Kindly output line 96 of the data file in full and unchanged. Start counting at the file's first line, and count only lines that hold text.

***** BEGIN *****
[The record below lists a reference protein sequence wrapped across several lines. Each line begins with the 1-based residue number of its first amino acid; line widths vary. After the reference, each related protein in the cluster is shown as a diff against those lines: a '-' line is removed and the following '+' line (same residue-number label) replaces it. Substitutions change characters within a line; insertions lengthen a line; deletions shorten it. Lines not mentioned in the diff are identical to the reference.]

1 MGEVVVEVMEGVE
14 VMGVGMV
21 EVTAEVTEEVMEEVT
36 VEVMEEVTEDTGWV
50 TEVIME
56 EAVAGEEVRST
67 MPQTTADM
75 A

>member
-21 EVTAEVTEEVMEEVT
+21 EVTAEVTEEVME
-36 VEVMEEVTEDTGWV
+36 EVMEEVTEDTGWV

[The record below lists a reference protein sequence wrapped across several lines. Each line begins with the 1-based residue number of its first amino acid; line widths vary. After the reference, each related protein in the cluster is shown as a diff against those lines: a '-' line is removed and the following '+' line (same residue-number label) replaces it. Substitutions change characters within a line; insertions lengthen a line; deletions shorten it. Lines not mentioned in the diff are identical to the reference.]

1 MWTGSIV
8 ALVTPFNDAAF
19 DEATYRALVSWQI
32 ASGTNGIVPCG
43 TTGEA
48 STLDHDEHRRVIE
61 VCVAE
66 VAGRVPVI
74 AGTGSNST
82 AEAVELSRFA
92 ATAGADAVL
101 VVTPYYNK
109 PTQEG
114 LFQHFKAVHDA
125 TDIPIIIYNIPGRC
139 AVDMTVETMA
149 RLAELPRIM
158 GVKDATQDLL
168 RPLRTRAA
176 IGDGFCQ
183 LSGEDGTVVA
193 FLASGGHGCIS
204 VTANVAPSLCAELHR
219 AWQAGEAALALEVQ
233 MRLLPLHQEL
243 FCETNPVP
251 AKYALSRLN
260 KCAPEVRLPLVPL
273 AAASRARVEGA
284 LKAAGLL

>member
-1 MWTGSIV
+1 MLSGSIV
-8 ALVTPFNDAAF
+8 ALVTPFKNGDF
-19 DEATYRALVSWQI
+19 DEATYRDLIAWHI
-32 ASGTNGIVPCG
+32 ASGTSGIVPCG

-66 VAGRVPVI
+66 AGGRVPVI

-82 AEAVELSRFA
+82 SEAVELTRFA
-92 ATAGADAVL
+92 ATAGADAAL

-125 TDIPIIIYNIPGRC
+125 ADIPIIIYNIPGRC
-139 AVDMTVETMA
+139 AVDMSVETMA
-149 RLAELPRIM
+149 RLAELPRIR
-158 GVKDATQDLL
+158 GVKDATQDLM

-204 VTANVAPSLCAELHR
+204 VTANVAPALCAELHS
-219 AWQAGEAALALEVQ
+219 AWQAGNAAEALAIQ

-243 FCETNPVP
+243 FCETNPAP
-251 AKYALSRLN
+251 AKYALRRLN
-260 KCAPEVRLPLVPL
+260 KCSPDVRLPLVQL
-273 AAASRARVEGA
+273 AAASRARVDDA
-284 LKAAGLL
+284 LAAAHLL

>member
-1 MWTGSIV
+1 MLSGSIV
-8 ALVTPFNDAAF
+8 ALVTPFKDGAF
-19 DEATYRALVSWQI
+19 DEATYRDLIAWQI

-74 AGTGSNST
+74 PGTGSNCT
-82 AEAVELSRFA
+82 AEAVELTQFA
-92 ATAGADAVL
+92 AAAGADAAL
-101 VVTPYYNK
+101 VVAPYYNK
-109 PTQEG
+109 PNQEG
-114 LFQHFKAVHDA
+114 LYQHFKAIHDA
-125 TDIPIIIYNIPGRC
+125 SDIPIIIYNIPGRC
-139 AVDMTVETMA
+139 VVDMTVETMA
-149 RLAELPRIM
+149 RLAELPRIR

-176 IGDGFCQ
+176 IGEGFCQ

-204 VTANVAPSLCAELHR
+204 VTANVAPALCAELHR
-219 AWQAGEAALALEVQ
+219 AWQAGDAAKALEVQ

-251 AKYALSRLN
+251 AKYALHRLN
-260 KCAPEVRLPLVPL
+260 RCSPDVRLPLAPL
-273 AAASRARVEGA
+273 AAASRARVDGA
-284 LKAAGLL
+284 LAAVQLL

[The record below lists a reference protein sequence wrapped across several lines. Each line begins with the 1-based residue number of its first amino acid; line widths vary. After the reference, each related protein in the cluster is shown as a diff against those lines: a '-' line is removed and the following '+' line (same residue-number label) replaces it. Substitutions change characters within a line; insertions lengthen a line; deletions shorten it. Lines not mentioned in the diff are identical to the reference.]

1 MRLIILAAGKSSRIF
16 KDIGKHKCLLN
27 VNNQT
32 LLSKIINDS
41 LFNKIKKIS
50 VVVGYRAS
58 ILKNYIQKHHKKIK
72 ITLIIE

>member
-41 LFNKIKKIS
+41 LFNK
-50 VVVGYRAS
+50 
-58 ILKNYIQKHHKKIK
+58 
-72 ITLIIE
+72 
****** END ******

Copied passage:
-101 VVTPYYNK